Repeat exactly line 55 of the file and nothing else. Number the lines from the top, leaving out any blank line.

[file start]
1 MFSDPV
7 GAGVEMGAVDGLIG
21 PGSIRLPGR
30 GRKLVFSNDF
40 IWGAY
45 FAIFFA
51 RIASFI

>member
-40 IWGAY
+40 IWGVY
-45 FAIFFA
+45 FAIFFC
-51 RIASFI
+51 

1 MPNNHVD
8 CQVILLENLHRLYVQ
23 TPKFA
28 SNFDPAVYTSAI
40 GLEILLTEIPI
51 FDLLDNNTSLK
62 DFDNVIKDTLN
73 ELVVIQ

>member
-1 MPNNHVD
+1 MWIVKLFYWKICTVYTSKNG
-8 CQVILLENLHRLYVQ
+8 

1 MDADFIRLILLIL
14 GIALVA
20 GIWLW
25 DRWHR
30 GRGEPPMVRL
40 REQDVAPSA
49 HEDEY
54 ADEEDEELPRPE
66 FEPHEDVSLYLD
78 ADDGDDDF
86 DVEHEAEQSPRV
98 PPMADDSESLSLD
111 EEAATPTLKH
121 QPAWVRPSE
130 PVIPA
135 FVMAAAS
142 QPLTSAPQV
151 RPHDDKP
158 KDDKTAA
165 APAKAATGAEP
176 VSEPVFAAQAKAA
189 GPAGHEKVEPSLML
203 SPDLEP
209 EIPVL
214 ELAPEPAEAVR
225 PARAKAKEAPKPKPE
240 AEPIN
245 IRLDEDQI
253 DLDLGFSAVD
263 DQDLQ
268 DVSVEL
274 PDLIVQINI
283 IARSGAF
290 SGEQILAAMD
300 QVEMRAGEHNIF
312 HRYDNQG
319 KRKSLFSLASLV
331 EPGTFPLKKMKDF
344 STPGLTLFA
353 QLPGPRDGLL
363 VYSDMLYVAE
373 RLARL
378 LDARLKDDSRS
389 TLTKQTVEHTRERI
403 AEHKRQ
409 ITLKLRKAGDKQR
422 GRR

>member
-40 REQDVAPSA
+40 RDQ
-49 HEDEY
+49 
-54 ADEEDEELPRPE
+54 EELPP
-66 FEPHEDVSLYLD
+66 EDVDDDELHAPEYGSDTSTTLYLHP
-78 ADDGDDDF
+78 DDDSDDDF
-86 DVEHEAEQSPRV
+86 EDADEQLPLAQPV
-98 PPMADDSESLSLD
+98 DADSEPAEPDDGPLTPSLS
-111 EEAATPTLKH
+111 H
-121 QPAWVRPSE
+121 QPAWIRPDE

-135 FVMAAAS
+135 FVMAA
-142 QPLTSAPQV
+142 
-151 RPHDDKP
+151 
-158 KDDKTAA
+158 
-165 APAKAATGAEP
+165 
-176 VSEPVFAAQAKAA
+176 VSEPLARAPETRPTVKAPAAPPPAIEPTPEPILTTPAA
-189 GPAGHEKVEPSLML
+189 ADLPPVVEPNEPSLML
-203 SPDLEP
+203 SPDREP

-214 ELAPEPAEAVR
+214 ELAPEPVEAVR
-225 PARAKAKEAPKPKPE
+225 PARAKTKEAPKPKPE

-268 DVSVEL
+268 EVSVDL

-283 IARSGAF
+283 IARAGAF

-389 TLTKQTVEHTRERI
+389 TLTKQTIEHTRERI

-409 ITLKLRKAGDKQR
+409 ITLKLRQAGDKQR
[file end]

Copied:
245 IRLDEDQI